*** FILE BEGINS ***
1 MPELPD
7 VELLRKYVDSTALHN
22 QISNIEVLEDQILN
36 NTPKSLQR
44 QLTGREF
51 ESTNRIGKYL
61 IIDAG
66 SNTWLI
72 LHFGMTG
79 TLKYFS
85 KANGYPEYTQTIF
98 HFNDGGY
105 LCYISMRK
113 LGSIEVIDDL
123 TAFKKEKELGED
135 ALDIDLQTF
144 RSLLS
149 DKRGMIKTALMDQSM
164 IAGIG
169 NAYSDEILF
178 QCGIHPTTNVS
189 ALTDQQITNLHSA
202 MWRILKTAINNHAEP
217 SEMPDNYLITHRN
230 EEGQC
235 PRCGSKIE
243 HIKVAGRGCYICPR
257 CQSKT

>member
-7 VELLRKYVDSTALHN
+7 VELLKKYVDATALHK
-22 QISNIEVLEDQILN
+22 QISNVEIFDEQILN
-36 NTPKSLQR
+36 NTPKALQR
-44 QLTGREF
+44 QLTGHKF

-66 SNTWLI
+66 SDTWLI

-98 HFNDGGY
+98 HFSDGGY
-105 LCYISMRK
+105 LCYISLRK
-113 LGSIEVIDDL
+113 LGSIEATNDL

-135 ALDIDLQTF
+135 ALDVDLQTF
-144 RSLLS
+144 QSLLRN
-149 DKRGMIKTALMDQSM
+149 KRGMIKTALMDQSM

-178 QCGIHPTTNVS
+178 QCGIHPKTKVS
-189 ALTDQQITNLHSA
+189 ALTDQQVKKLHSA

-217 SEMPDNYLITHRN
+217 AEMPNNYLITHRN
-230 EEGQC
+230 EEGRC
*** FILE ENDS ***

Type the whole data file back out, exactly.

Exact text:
1 MPELPD
7 VELLRKYVDSTALHN
22 QISNIEVLEDQILN
36 NTPKSLQR
44 QLTGREF
51 ESTNRIGKYL
61 IIDAG
66 SNTWLI
72 LHFGMTG
79 TLKYFS
85 KANGYPEYTQTIF
98 HFNDGGY
105 LCYISMRK
113 LGSIEVIDDL
123 TAFKKEKELGED
135 ALDIDLQTF
144 RSLLS
149 DKRGMIKTALMDQSM
164 IAGIG
169 NAYSDEILF
178 QCGIHPTTNVS
189 ALTDQQITNLHSA
202 MWRILKTAINNHAEP
217 SEMPDNYLITHRN
230 EEGQC
235 PRCGSKIE
243 HIKVAGRGCYICPR
257 CQSKT

>member
-7 VELLRKYVDSTALHN
+7 VELLKKYVDATALHK
-22 QISNIEVLEDQILN
+22 QISNVEIFDEQILN
-36 NTPKSLQR
+36 NTPKALQR
-44 QLTGREF
+44 QLTGHKF

-66 SNTWLI
+66 SDTWLI

-98 HFNDGGY
+98 HFSDGGY
-105 LCYISMRK
+105 LCYISLRK
-113 LGSIEVIDDL
+113 LGSIEATNDL

-135 ALDIDLQTF
+135 ALDVDLQTF
-144 RSLLS
+144 QSLLRN
-149 DKRGMIKTALMDQSM
+149 KRGMIKTALMDQSM

-178 QCGIHPTTNVS
+178 QCGIHPKTKVS
-189 ALTDQQITNLHSA
+189 ALTDQQVKKLHSA

-217 SEMPDNYLITHRN
+217 AEMPNNYLITHRN
-230 EEGQC
+230 EEGRC